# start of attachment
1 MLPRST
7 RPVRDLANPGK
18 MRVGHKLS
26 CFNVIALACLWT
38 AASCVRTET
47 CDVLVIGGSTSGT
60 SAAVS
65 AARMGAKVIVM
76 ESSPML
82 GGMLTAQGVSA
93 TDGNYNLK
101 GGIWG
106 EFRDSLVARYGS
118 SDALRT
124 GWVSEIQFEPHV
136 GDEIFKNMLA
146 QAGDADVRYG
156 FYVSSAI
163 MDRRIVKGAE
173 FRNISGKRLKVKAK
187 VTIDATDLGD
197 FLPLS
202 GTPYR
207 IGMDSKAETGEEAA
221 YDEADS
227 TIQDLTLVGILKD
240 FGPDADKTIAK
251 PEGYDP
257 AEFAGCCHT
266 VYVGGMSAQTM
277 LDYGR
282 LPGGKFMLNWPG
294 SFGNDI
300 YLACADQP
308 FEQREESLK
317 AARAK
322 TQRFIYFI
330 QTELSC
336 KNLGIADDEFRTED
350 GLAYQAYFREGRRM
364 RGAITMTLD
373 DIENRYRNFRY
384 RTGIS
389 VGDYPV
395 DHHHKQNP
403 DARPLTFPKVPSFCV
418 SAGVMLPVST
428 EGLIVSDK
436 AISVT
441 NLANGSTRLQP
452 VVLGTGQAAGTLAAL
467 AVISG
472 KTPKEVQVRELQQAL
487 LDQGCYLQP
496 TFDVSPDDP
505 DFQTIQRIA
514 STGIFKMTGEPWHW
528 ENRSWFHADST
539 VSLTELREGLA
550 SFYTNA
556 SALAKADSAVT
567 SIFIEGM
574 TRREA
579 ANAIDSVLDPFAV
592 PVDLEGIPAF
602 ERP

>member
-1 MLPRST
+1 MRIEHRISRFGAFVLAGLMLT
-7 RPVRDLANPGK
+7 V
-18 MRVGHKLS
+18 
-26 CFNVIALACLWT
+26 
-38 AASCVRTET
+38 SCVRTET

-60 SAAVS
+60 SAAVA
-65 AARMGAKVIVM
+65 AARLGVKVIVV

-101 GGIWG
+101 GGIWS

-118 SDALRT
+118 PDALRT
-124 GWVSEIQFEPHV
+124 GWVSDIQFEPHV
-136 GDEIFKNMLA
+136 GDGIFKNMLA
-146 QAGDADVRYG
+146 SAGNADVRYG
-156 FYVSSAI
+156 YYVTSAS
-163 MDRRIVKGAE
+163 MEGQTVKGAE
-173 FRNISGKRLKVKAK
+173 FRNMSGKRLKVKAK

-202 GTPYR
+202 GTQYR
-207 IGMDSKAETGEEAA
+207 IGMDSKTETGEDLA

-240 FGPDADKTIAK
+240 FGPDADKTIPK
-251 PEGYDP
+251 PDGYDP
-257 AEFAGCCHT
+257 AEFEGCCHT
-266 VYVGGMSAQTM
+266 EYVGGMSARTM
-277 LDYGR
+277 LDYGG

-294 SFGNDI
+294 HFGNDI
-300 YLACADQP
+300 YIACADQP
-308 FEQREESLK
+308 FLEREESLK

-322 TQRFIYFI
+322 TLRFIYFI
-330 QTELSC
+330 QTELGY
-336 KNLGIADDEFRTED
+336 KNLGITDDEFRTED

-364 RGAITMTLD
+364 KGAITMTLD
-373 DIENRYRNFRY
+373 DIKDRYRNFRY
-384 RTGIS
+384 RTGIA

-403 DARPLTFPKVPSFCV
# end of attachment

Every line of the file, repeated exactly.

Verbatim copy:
1 MLPRST
7 RPVRDLANPGK
18 MRVGHKLS
26 CFNVIALACLWT
38 AASCVRTET
47 CDVLVIGGSTSGT
60 SAAVS
65 AARMGAKVIVM
76 ESSPML
82 GGMLTAQGVSA
93 TDGNYNLK
101 GGIWG
106 EFRDSLVARYGS
118 SDALRT
124 GWVSEIQFEPHV
136 GDEIFKNMLA
146 QAGDADVRYG
156 FYVSSAI
163 MDRRIVKGAE
173 FRNISGKRLKVKAK
187 VTIDATDLGD
197 FLPLS
202 GTPYR
207 IGMDSKAETGEEAA
221 YDEADS
227 TIQDLTLVGILKD
240 FGPDADKTIAK
251 PEGYDP
257 AEFAGCCHT
266 VYVGGMSAQTM
277 LDYGR
282 LPGGKFMLNWPG
294 SFGNDI
300 YLACADQP
308 FEQREESLK
317 AARAK
322 TQRFIYFI
330 QTELSC
336 KNLGIADDEFRTED
350 GLAYQAYFREGRRM
364 RGAITMTLD
373 DIENRYRNFRY
384 RTGIS
389 VGDYPV
395 DHHHKQNP
403 DARPLTFPKVPSFCV
418 SAGVMLPVST
428 EGLIVSDK
436 AISVT
441 NLANGSTRLQP
452 VVLGTGQAAGTLAAL
467 AVISG
472 KTPKEVQVRELQQAL
487 LDQGCYLQP
496 TFDVSPDDP
505 DFQTIQRIA
514 STGIFKMTGEPWHW
528 ENRSWFHADST
539 VSLTELREGLA
550 SFYTNA
556 SALAKADSAVT
567 SIFIEGM
574 TRREA
579 ANAIDSVLDPFAV
592 PVDLEGIPAF
602 ERP

>member
-1 MLPRST
+1 MRIEHRISRFGAFVLAGLMLT
-7 RPVRDLANPGK
+7 V
-18 MRVGHKLS
+18 
-26 CFNVIALACLWT
+26 
-38 AASCVRTET
+38 SCVRTET

-60 SAAVS
+60 SAAVA
-65 AARMGAKVIVM
+65 AARLGVKVIVV

-101 GGIWG
+101 GGIWS

-118 SDALRT
+118 PDALRT
-124 GWVSEIQFEPHV
+124 GWVSDIQFEPHV
-136 GDEIFKNMLA
+136 GDGIFKNMLA
-146 QAGDADVRYG
+146 SAGNADVRYG
-156 FYVSSAI
+156 YYVTSAS
-163 MDRRIVKGAE
+163 MEGQTVKGAE
-173 FRNISGKRLKVKAK
+173 FRNMSGKRLKVKAK

-202 GTPYR
+202 GTQYR
-207 IGMDSKAETGEEAA
+207 IGMDSKTETGEDLA

-240 FGPDADKTIAK
+240 FGPDADKTIPK
-251 PEGYDP
+251 PDGYDP
-257 AEFAGCCHT
+257 AEFEGCCHT
-266 VYVGGMSAQTM
+266 EYVGGMSARTM
-277 LDYGR
+277 LDYGG

-294 SFGNDI
+294 HFGNDI
-300 YLACADQP
+300 YIACADQP
-308 FEQREESLK
+308 FLEREESLK

-322 TQRFIYFI
+322 TLRFIYFI
-330 QTELSC
+330 QTELGY
-336 KNLGIADDEFRTED
+336 KNLGITDDEFRTED

-364 RGAITMTLD
+364 KGAITMTLD
-373 DIENRYRNFRY
+373 DIKDRYRNFRY
-384 RTGIS
+384 RTGIA

-403 DARPLTFPKVPSFCV